Film Review: “Borat Subsequent Moviefilm”


From The Hollywood Reporter, 2020.

Dean Robbins, Arts Editor

Back in October of 2016 before all that went down, me and two buddies sat in the surprisingly crowded balcony of Dormont, PA’s Hollywood Theater to watch Michael Moore In Trumpland. The film has since turned out to be a rather prescient look at the election. At the time, I was more than a little disappointed. First of all, the film is not a traditional Moore documentary but rather a sort-of stand-up special. The gimmick is that Moore did a liberal-minded show in the middle of red America or…Trumpland. Secondly, Michael Moore In Trumpland is the not the kind of movie you want to see with your friends at the age of thirteen. Michael Moore In Trumpland is an election movie. Every four years, a flurry of rushed movies or specials release to encourage the polis to exercise their democratic powers or lest the world shall end. 2020 was especially packed from the lesser-known special What The Constitution Means To Me to the (highly overrated) David Byrne’s American Utopia to a HBO Max-exclusive The West Wing reunion. And, of course, the most successful election film of this cycle: Borat Subsequent Moviefilm (2020).


Earlier in 2020, the entertainment industry news outlets reported that a sequel to Sacha Baron Cohen’s cult classic Borat (2006) was secretly being filmed in LA. A few weeks later, Amazon Prime Video officially broke the news that Borat Subsequent Moviefilm would premiere on the service later that year. The film released to critical acclaim and awards buzz for Cohen and, especially, his nearly unknown co-star Maria Bakalova. We will see how the cast fares awards-wise soon.


Bakalova plays Borat’s daughter Tutar who Borat must give as a gift from Kazakhstan to Vice President Mike Pence or else suffer horrifying torture. Borat and Tutar set off for America where Borat must disguise himself to avoid being recognized. Along the way, Borat cavorts with QAnon conspiracy theorists, debutante ball attendees, and Rudy Giuliani.


Without getting into heavy spoilers, the sequences can be quite funny at times. One highlight is the fictional Kazakh animated princess movie Melania, which Tutar watches. The film was never laugh-out-loud for me, but I understand humor is very subjective. It may work for you or completely fall flat. Still, based on my enjoyment, I would recommend the film on this front. The place where I believe the film can be criticized in a slightly more objective way is in its treatment of its participants and politics.


Borat Subsequent Moviefilm looks down on just about every single person in the film. This would be fine if the people in the film were all fictional. Unfortunately, they are not. The Kazakhstan-related characters are all fictional, as far as I know. In America, most of the “characters” are just real people, in traditional Cohen fashion. The film wants you to be shocked by many of these people. However, I had quite the opposite reaction. Cohen is constantly pushing random people to their limit of kindness…and they all stay kind? No one ever gets angry at Cohen despite having many reasons to do so. At one point, Cohen walks into a synagogue dressed as a stereotype of a Jew. I have to wonder if the whole sequence was staged, considering how relaxed the people in the synagogue were. Even the less likable people like the QAnon conspiracy theorists still gave Cohen a place to sleep for the night. In this scene and the most vile scene involving a neo-Nazi rally, Cohen is also actively egging the people on to say outrageous things. The worst offense of the film is a sequence where Tutar spends a day (or a few, it is unclear) with a babysitter. It came out later that Cohen barely paid the babysitter for her work. He only gave her more money after several days of internet fervor. The babysitter becomes key in a shift in Borat and Tutar’s relationship. To be honest, I just felt bad that this poor babysitter was being manipulated into being a “character” in this absurd story.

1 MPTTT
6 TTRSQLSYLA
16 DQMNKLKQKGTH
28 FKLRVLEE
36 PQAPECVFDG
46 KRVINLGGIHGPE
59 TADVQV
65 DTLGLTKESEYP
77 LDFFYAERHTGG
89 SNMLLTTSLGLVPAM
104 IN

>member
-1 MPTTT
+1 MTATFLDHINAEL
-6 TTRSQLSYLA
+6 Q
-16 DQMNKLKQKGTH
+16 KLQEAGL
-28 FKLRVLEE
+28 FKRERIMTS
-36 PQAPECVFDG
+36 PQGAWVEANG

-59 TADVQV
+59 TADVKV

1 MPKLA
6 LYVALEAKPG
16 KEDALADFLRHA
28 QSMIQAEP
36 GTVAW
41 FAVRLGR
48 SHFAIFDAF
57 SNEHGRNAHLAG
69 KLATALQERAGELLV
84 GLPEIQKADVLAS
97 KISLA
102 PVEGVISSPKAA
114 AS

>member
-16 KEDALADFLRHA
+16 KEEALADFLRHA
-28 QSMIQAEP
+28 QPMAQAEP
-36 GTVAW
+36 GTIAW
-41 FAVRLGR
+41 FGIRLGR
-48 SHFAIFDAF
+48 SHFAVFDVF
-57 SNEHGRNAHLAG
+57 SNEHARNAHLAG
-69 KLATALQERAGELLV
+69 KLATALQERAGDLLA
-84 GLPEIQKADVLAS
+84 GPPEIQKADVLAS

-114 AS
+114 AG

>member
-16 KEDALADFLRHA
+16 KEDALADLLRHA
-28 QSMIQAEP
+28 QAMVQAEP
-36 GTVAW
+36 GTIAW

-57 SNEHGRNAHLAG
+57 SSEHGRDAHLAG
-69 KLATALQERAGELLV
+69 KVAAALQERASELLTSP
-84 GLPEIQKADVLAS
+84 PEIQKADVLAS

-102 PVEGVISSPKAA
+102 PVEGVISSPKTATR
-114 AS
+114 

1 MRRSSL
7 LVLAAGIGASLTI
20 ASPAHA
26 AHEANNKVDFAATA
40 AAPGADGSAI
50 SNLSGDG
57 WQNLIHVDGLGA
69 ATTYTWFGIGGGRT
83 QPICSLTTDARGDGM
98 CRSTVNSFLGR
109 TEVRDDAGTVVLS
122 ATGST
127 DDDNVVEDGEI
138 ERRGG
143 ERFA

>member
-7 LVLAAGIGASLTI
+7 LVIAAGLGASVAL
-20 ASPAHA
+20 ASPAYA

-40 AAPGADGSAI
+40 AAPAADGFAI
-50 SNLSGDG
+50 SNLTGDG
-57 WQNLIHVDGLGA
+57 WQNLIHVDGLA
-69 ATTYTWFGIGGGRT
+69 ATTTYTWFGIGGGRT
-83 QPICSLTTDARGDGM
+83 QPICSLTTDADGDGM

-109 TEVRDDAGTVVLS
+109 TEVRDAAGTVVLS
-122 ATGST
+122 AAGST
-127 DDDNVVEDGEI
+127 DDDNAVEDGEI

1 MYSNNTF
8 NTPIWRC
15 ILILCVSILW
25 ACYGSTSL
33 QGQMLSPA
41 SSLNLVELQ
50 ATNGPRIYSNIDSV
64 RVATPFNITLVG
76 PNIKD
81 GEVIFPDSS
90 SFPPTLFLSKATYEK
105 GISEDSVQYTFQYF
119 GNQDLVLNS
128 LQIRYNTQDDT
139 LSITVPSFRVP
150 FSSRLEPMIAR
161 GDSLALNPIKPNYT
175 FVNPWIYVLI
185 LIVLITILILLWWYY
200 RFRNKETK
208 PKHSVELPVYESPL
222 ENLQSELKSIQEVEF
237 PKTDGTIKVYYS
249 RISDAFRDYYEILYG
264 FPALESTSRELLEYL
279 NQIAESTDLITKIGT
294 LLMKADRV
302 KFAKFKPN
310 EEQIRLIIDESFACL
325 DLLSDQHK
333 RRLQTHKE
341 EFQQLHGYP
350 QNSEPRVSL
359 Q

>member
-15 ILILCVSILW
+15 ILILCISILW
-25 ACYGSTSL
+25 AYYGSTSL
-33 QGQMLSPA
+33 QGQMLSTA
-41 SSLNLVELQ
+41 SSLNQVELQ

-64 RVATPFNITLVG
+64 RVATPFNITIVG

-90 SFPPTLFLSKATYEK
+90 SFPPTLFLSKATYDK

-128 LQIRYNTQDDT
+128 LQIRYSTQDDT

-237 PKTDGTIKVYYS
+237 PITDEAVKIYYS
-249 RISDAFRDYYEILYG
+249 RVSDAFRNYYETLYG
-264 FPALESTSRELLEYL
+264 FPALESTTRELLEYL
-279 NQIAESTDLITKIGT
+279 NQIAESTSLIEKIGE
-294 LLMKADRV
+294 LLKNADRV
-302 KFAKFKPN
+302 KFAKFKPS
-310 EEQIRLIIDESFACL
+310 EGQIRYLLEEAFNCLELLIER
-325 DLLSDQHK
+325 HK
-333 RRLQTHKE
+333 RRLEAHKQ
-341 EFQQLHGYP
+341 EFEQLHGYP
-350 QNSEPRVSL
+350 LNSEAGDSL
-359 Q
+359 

The film climaxes with an infamous scene involving Rudy Giuliani. A few days before the film released to the public, a still of the film showing Giuliani in a compromising position was released. Did Cohen get a The Jinx moment? Everyone thought so…until the film released on Prime Video. Having seen that part a few times, it is minimally ambiguous and, at worse for Cohen, a blatant misrepresentation of events. It generated headlines for a few days and then promptly disappeared from the public consciousness. Alas, as I began this review, Borat Subsequent Moviefilm is an election film. Unfortunately, like all election films, Borat Subsequent Movie is propaganda. The film concludes with a plea for viewers to vote. And by voting, they mean voting Democrat. Look at all these QAnon people accusing Democrats of drinking infant blood or Rudy Giuliani supposedly trying to molest a teenager. I do not have any problem with movies trying to get out the vote and/or movies trying to get out the Democrat vote. My problem with this film is that its hides its intentions behind a thin veneer of light comedy. In reality, it is manipulating real everyday people into its propagandistic narrative. That is hard to overlook. As Borat says in the film, “I was [sic] publicly humiliate”.